Our resident expert Baz DuBois shares his best advice. Don’t forget to contact us if you have a question for Baz!
Don’t move the plumbing
A lot of people advise not moving plumbing to save money, particularly the drainage. That’s fine if the bathroom has a design and layout that suits you and or your family. If I am renovating a bathroom, I expect that it’s an investment that will be enjoyed over at least 10 years, so I do think the planning and layout is very important. The cost of changing the plumbing may not be that significant in the context of how it could improve the space and how long you’ll get out of the reno.
Once you’re happy with your brief, start with really broad strokes on paper and again don’t focus on detail or aesthetics at this stage. This is more about how you will move through and around the space. It was Louis Sullivan who first coined the phrase “Form ever follows function”. This simply means if all the functional aspects you require are met, the style and architectural beauty of the space will develop naturally.
Less is best
The less you replace the less it will cost. When you’re looking to do a bathroom makeover on a budget, be sure you don’t replace items and fixtures that still have good integrity. So often newbie renovators’ first step is to start demolishing. After the first day of hard labour and huge mess, you have removed walls and floor tiles, a bath and toilet that had years of life left in them but simply were not your style or colour choice. Before you spend big money on a full bathroom renovation, think about a mini low-cost refresh.
f you are happy to leave the plumbing fixtures (toilet, bath, shower etc) in the same place, there is a lot you can do on your own to really transform your bathroom. Let’s start by removing everything that doesn’t require a tradesman to replace and you can simply go to your local hardware store and get them off the shelf: toilet seat, shower screen, vanity, taps (yes you don’t have to be a tradesman to replace taps ad soap holders etc!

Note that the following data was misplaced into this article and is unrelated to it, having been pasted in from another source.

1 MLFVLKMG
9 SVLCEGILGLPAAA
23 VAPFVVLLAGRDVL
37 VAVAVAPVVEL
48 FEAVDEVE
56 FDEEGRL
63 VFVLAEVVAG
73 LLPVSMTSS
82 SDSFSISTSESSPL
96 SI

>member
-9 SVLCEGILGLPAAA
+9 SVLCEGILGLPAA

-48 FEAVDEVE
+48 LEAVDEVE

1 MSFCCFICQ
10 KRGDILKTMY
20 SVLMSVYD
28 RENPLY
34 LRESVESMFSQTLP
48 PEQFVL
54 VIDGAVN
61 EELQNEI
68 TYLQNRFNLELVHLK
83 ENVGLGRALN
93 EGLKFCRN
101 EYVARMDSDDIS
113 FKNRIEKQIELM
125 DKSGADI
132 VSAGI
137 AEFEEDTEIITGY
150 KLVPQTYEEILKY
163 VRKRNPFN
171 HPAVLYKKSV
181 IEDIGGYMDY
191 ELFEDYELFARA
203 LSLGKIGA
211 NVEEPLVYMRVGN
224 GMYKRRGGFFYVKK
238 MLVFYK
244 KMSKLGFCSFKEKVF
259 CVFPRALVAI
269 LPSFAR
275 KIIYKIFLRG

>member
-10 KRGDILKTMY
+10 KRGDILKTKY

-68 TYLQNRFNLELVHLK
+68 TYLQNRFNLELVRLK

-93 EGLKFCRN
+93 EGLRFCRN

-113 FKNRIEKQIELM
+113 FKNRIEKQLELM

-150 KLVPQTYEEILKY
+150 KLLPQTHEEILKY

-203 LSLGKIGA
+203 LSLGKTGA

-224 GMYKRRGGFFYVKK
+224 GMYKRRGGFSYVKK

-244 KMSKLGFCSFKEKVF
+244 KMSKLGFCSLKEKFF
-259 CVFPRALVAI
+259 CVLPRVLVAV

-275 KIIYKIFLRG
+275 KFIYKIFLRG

Look or style
If you’re looking to get another five years out of a bathroom that has integrity but you hate the look of it or the home’s for sale and it needs a refresh, there are some great quick-fix products on the market. You could consider painting the tiles with specialist paint or carefully removing the silicone around the bath and in all junctions and re-grouting the existing tiles. This will not only give a nice refreshed look, it will add years to the life of the bathroom. I recently had a bathroom that had been tiled to the ceiling with a white tile in a brick pattern with a terracotta feature about three-quarters of the way up. It was a very eighties look! I re-grouted the walls up to the feature with a product from Davco which only needs 1mm of existing grout removed and you simply skim the new polymer-based product over the top. I choose black but there are about 10 different colours. I then masked up the feature tiles and painted them with a tile paint in white to match the existing tiles. Lastly, from the feature up to the ceiling, I went for a very light mint and simply covered the junction between walls and ceiling with a timber scotia and painted that in white with the ceiling (which was dark). The bathroom now has a vintage or French chalet feel.
Vanities and storage